To make matters worse, when she finally met Maggie, who was working as a dancer and wearing nothing but a G-string and nipple tassels, her friend said there was no problem and that she was perfectly happy now, thank you.
According to another friend: "Deborah was caught like a fly in a spider's web. Even the British Embassy would not help."
Salvation eventually arrived, five months later, in the form of Elie Ayache, a well-known Lebanese businessman and scion of one of the country's wealthiest families who owned the Ferrari franchise for the Middle East.
He fell for Deborah and, with the help of a Lebanese army colonel, managed to buy her out of her Crazy Horse Saloon contract for $5,000.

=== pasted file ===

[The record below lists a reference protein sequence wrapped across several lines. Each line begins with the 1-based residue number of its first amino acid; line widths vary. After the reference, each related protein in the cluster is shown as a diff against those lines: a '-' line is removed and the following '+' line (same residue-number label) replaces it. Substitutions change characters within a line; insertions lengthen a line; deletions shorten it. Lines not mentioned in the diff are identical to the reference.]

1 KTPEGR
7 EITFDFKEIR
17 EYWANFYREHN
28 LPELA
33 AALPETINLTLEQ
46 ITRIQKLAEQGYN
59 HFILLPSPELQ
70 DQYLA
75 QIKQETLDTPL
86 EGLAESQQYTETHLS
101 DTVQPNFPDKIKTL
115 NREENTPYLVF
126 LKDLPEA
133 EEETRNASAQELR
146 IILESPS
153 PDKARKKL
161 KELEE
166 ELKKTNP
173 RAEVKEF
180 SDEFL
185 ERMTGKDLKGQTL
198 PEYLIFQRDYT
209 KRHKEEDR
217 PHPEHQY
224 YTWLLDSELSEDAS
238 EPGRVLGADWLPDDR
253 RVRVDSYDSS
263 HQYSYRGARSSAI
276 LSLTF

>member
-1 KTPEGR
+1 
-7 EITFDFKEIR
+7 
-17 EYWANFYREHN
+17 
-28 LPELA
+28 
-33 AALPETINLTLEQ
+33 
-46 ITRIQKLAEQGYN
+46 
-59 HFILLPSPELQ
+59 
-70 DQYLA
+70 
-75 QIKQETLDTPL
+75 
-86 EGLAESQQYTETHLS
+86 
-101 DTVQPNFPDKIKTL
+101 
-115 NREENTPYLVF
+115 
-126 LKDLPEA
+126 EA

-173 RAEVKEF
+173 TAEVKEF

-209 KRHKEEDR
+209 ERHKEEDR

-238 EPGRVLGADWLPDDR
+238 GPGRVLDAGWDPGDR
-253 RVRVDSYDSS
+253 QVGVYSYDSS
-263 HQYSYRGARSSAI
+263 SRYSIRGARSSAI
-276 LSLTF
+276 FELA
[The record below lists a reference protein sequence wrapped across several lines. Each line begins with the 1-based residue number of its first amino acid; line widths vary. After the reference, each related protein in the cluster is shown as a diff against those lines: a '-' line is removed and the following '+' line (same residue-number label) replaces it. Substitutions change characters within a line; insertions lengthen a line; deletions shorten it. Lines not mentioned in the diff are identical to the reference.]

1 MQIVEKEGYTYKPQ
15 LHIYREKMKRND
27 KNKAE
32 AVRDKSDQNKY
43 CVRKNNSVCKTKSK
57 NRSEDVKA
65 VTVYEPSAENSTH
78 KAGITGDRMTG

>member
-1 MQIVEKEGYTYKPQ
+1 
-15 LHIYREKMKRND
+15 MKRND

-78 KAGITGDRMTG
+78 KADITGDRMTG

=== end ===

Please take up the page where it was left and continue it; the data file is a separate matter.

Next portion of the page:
Predictably, Deborah fell for her white knight and they married in 1975. Despite Ayache's alcoholism and enthusiasm for night-life, the couple spent the next 15 years together.
Deborah returned to modelling, working on risque shows, and they had two daughters, one of whom she named after her old flatmate Anthea.
But this was a difficult time to be in Beirut. The city was in the middle of a civil war and during her time there, she was subjected to a four-day ordeal of gang rape by Hizbollah rebels who broke into her house before being assassinated by government soldiers.
On another occasion, her driver was shot by a sniper while he was taking her to safety.
Then, when Israel invaded Lebanon in 1982 and Christian Lebanese militia massacred hundreds of Palestinians, she was working in a hospital in Gaza, looking after the sick and wounded.